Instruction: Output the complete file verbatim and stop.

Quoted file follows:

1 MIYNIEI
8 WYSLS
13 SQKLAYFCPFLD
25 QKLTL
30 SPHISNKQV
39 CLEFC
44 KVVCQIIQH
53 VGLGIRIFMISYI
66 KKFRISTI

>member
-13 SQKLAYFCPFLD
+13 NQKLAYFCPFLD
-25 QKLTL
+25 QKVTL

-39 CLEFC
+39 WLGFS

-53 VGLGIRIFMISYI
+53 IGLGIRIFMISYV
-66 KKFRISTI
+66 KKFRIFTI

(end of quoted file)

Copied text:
1 MIYNIEI
8 WYSLS
13 SQKLAYFCPFLD
25 QKLTL
30 SPHISNKQV
39 CLEFC
44 KVVCQIIQH
53 VGLGIRIFMISYI
66 KKFRISTI

>member
-13 SQKLAYFCPFLD
+13 NQKLAYFCPFLD
-25 QKLTL
+25 QKVTL

-39 CLEFC
+39 WLGFS

-53 VGLGIRIFMISYI
+53 IGLGIRIFMISYV
-66 KKFRISTI
+66 KKFRIFTI